So you've got an idea for a product, but no idea where to start?
Turning that idea into a reality can feel like a daunting task - you may be wondering questions like:
- Should I find a manufacturer in China?
- Should I start with 3D printing?
- Can I just do this myself?
- What tools should I use?
We've outlined 7 commonly used practices and tips for this process and show you exactly how dozens of other successful founders got started:
Draw Your Initial Design on Paper
Sketching is one of the most simple ways to get started on the design phase.
What's great about sketching is that you can practically do this anytime, anywhere - even on the back of napkin.
To get started, all you need to do is pick up a pen and paper and start drawing - or if you are working on a virtual/software product this can be a diagram that outlines the user interface or experience.
Although it sounds too simple to be true, Billy Westbrook, founder of Scrubblade built a $2M/year business that all started from a simple sketch. He thought of his idea driving home late at night, and sketched it out on paper the next morning:
I thought of the Scrubblade idea when I was driving home late one night. A large bug hit my windshield and being the clean freak I am, I tried wiping it off with the wiper blades and washer fluid but all that happened was a massive smear directly in my line of sight.
I thought, ‘why can’t wiper blades remove more than just water from the windshield?.’ That’s when the idea of Scrubblade was born. In the morning I sketched out the first design.
Oncoming lights at night would enhance the smear causing bad vision. I thought, “why can’t wiper blades remove more than just water from the windshield?.” That’s when the idea of Scrubblade was born. In the morning I sketched out the first design that still hangs in our offices today.
There are other creative methods of "sketching" out your design, and it doesn't always have to be with a pen and paper.
A great example of this is when Krystian Frencel, founder of Two Bunch Animals created a paper form of two pieces of fabric that made up his product:
I started by deconstructing, AKA pulling out the stitches from a pair of the Stonemen briefs. Created a paper form of the two pieces that made up the brief, and had it digitized.
I also connected with a graphic designer who helped set artwork into the digitized template and made it match at the edges for a beautiful seamless print.
I searched for local sewing classes first, thinking I was going to learn to sew myself. I don’t know what I was thinking. I was eventually recommended a sewing shop by one of the sewing classes/workshop places I contacted. This is where I met the owner of the shop, a masterful older German lady. She reminded me of my father a bit, an old soul with an immense amount of knowledge and experience. She was an expert at her craft. She talked me through the manufacturing process and taught me a lot about it. She connected me with a fabric supplier, a waistband supplier and set out a timeline to create prototypes. All I had to do was provide the printed templates of the underwear on a roll of fabric.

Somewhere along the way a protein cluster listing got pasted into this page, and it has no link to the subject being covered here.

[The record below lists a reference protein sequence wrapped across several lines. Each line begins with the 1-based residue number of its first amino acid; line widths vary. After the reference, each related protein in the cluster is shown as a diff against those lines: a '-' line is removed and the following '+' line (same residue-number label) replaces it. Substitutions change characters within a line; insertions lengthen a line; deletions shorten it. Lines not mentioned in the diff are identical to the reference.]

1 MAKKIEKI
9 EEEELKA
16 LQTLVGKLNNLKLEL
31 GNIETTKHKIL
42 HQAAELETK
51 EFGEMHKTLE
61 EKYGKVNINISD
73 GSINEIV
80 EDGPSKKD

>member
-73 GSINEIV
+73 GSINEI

Consider Taking A Generic Product And Putting Your Own Brand On It
Another common method is to find a generic product and put your own unique spin on it.
Although this may sound like copying or cheating, it is actually more common than you think. As consumers, many of the products we buy we'd get the same value if we purchased the generic versions.
If creating your own concept and product seems unattainable (both in time and money) right now, this may be a great option for you.
And manufacturing your own product can always happen down the road, even years later.
There are various ways to buy generic or products in bulk. To name a few:
Here's an example - Michael O'Donnell, founder of Cave Tools, started with a generic product. He is now making $200k/month:
When I first started out, my first product was as generic as they come. I literally found a supplier on Alibaba, wired a couple of thousand dollars to China, and crossed my fingers. Back then the market on Amazon was not as sophisticated so I was able to get away with this and still sell ok. There was definitely an element of good timing on my side because nowadays it would be very difficult to start this way.
When I first started out, my first product was as generic as they come. I literally found a supplier on Alibaba, wired a couple of thousand dollars to China, and crossed my fingers.
As the company grew, we obviously got much more sophisticated and started developing custom products. I now have a team in China and regularly visit my primary manufacturing partners. If I had any advice for someone just starting out today, it would be that you truly need to differentiate your products.